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US Army Moves Step Closer to ‘Drone Tank’ Development

The concept design proposal request is the latest phase in an ongoing process to replace the Bradley Fighting Vehicle.

The US Army on Friday released its request for proposals to develop an Optionally Manned Fighting Vehicle (OMFV), a potentially unmanned ground combat vehicle to hopefully replace the Bradley Fighting Vehicle.

This new “drone tank” will have the option of being remotely operated, in this way comparable to aerial combat drones under deployment by the US military for the last 20 years.

Friday’s request sets a deadline of April 18 next year for the submission of defense contractor’s proposals.

With a list of general requirements for the new vehicle, the army is relying on industry partners to design next-generation solutions for the challenges of the 21st-century battlefield.

Brig. Gen. Glenn Dean, US Army program executive officer for ground combat systems explained, “During the concept design phase, innovative thinking from industry remains key. We are looking forward to receiving proposals from industry that demonstrate the realm of the possible as we continue to develop this truly transformational vehicle for our soldiers.”

‘Next-Gen’ Vehicle Requirements and Development Process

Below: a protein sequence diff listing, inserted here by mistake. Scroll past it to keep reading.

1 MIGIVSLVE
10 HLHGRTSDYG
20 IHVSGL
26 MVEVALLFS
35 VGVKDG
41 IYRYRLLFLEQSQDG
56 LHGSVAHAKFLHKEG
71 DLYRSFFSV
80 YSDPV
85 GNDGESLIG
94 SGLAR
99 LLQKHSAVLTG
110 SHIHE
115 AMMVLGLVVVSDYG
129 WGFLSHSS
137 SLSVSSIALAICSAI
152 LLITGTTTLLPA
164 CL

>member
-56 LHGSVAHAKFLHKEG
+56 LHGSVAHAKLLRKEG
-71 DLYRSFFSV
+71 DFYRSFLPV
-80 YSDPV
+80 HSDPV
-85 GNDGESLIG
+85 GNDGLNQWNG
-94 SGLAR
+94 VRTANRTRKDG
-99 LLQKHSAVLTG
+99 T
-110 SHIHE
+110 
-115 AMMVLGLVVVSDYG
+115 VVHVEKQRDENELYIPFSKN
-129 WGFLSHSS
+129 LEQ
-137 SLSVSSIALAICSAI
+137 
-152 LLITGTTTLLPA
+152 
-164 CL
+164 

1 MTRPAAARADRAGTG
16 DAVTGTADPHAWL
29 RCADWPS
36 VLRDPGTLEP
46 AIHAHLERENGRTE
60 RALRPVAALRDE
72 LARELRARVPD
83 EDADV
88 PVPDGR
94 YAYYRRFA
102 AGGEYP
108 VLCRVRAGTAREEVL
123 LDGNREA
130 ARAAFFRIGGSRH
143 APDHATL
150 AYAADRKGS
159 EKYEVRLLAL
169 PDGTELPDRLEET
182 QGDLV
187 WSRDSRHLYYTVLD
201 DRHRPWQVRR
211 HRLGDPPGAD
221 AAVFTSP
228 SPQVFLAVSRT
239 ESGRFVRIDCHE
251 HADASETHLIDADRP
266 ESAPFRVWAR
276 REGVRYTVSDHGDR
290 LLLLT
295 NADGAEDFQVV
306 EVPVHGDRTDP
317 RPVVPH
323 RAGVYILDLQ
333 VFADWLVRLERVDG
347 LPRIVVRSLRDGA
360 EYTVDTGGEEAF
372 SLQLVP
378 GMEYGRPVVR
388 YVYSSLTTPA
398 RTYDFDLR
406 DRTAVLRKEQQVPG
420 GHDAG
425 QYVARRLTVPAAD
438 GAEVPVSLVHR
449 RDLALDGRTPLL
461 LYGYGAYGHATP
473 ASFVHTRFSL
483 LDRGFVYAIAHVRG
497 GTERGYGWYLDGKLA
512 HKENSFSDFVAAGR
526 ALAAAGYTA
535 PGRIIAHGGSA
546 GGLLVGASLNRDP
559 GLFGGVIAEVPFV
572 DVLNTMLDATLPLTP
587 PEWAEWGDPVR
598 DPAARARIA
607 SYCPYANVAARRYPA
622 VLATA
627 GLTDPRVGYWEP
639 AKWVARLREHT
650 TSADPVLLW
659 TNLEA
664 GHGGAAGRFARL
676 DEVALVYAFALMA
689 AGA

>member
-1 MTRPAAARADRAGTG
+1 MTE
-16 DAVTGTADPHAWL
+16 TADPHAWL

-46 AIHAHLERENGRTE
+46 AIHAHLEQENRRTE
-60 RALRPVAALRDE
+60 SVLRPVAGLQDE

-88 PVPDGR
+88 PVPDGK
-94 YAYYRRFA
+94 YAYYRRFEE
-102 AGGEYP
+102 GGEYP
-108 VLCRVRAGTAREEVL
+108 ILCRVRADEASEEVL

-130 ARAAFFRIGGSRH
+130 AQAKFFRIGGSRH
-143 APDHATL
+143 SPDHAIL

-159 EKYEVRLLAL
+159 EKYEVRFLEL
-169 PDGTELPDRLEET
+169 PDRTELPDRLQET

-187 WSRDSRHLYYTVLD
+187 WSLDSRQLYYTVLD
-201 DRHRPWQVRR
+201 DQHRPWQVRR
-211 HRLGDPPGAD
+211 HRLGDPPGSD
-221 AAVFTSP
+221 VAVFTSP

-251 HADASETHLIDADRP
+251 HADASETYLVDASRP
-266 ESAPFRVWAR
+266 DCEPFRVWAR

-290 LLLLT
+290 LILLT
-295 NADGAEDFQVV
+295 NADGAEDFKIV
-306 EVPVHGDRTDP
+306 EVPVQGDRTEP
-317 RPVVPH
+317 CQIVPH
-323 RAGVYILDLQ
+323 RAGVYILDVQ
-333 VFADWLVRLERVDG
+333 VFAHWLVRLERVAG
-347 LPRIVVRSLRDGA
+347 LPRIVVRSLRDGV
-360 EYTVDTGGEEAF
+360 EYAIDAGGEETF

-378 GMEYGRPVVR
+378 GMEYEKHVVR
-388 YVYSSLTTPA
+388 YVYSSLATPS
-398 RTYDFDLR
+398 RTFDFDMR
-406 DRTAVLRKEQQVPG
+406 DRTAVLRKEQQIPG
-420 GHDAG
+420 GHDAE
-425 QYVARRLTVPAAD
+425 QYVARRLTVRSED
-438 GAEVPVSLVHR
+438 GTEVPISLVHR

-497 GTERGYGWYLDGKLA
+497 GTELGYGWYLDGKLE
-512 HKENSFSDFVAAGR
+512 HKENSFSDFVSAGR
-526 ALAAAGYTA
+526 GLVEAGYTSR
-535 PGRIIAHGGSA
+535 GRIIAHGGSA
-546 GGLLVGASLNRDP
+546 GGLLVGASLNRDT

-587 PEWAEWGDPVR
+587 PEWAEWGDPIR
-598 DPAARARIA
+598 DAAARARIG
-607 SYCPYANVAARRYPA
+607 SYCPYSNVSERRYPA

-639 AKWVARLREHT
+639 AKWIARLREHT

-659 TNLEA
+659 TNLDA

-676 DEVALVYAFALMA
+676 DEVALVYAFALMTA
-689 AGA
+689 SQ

With the expectation of the combat vehicle’s ability to be operated remotely, an essential expectation will be the platform’s toughness in combat and its ability to keep soldiers inside safe from harm.

Additional characteristics expected by the Pentagon include the platform’s weight, mobility, lethality, transportability, and ability to be updated with new software in the approved design.

Hoping to field the new OMFV by 2028, this concept design proposal request is the latest phase in an ongoing process to replace the M-2 Bradley Infantry Fighting Vehicle. The Bradley has been in service since 1981 for infantry transport and fire support and is widely seen as having reached the limits of its technological capability.

The process began in June 2018 with the army’s “new modernization strategy,” which was formulated in response to congressional concerns about American combat technological capability. Its so-called Next Generation Combat Vehicle was an integral part of the strategy, of which the OMFV is the most recent incarnation.

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